Larry Preston

Champion of Endless Optimization (CEO) at Digital Opera & Raceday. Happy stoic, aspirational minimalist, recovered big hair 80’s rock star. Author of “Star Fire Kids – Midnight Blue Express”.

Heat stroke

In August, I headed to St. George, Utah, to explore a part of the country I’ve never been to and to shake up where I’ve been working.

Having never been there and knowing no one, I relied on Google to find a real estate agent, restaurants, hotels, and hiking spots. What I learned is that Google’s search results have become almost useless, but that is another story for another day.

The hotel I booked looked great online. “Newly remodeled, modern, and clean,” said Google. Not so much. They had put in new flooring, and that was about it. The place reeked of chemical cleaning agents and cigarettes, even though it was a non-smoking establishment.

It was over 103 degrees ins St. George, and the AC in the room didn’t work. I may have been able to overlook all that, but when I peeled back the bedspread and found sheets that looked like they have been in use since WWII and dirt or small bugs in the bed, I left for the Hilton. I should have booked that in the first place.

The next morning, I got up for what was supposed to be quick 1.5 miles out and back hike. Google said it was an easy, moderate exertion hike. That sounded perfect since I needed to get back and get to work, and I wanted to avoid hiking when it got over 100 degrees.

When I got there, it was in the ’80s, and I found the trail to be marked poorly; and I wound up following a ravine for about two miles before realizing it was not the trail.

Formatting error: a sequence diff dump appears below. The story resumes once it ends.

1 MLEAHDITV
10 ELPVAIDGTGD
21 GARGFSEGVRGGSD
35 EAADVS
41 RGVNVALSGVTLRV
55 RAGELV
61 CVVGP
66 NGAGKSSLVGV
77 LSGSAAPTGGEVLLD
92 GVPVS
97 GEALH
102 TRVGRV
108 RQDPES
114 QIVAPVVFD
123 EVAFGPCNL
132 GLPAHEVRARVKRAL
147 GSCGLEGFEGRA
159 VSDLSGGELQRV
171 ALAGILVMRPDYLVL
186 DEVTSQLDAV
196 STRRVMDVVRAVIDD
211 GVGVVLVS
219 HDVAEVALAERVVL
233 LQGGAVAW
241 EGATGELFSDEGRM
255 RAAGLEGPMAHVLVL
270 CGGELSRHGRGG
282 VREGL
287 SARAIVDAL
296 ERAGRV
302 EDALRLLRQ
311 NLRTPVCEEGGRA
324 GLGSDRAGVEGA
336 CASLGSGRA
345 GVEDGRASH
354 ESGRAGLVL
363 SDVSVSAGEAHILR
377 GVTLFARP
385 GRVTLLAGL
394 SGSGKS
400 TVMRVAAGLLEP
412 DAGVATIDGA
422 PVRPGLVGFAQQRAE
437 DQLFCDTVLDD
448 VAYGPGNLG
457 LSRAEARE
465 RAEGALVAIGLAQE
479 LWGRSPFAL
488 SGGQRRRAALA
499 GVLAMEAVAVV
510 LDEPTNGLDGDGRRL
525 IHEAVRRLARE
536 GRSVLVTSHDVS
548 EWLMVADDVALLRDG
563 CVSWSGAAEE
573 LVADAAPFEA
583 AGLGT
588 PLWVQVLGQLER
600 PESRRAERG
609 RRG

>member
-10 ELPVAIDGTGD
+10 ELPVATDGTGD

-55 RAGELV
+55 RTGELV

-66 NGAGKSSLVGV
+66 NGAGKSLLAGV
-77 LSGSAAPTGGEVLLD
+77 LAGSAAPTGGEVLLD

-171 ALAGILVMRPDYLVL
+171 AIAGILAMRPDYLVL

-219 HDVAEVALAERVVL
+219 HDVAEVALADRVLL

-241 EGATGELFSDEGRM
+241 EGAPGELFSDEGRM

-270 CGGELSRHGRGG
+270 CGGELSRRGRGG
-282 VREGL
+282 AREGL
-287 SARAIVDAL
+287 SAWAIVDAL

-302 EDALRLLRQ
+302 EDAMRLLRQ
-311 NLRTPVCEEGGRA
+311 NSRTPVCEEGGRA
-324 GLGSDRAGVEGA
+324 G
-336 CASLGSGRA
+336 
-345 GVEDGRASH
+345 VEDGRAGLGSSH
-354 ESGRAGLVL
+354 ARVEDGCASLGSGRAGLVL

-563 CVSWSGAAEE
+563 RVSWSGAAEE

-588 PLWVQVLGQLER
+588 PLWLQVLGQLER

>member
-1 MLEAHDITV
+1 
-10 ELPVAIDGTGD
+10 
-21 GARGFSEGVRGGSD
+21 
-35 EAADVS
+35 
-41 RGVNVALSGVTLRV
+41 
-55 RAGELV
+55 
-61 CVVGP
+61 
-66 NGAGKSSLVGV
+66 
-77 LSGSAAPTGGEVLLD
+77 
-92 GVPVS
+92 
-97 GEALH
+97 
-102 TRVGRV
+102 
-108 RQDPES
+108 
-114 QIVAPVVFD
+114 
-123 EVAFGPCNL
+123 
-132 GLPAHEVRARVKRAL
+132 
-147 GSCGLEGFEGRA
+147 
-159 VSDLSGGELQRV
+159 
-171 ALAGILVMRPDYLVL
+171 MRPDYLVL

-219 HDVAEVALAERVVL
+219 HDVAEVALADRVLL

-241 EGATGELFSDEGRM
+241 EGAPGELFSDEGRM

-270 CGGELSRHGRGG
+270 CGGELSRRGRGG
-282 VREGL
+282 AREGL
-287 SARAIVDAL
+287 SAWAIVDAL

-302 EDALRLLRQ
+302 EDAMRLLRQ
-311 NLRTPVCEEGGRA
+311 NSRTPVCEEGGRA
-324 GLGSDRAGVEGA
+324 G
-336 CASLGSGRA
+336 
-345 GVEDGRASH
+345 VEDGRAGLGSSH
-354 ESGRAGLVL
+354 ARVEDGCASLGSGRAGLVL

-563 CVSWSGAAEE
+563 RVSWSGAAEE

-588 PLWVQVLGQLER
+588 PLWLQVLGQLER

Undaunted, I headed back, found the real trail, and headed for “The Arch” that was 1.5 miles out – after I had already walked about four miles. Again, I noted the path markers were confusing, and it was covered with a thick layer of sand, making it a lot like trudging through knee-deep snow. After a couple of hours, I was not finding the Arch and decided to head back.

That’s when the hike became troublesome. I followed the wrong trail about five times, only to wind up at a solid wall of rock. The temp had gone way over 100, and I was climbing steep, sand-covered inclines. I started to feel awful, and I was down to 1.5 bottles of water after downing the first 3.5 bottles.

I tried using my GPS on my phone, but it was blank. I tried backtracking, and an hour later, I was back to the spot where I’d decided to go back in the first place. I felt really awful by this time and was down to .5 bottles of water.

Thankfully my iPhone was well charged, so I called a county office to see if someone could ping the phone and get me going in the right direction. They could not, and they told me they were required to call 911, where they could ping the phone. I got a callback, and the person on the phone told me he had to call search and rescue. I resisted but was also well aware that I was feeling progressively worse.

So, while search and rescue were on the way, I made one last attempt to find my way back, hoping I could meet them before they started looking for me. Forty-five minutes later, I didn’t find the trail or the parking lot – but I did see “The Arch” finally. LOL. Now I was pretty much out of the water and decided to take shelter from the sun and wait.

Fifteen minutes later, a gentleman from the Washington County Search and Rescue team, along with a Ranger from the Bureau of Land Management, called my name.

Getting back was no picnic because I felt really sick. I would later learn that I was in the early to middle stages of a heat stroke. The rescue crew was GREAT. They had me down a bunch of water and Gatorade. They explained this happened all the time (they may have been saying that, so I was just a little less embarrassed, but I was grateful anyway), and that the rescue team also explained that they had trouble with the trail markers out there and people not finding the trail from the sand. That did make me feel better. It was my first hike in the sand, and I noted it had blown over any footprints.

They checked me out and declared I was okay to drive back.

Below is the best of the photos and the crew that was good enough to drop what they are doing and look for a total stranger.

You have to love that, and love that we live in a country where there are so many good people like this.

I donated to the Washington County Search and Rescue – and you can too.


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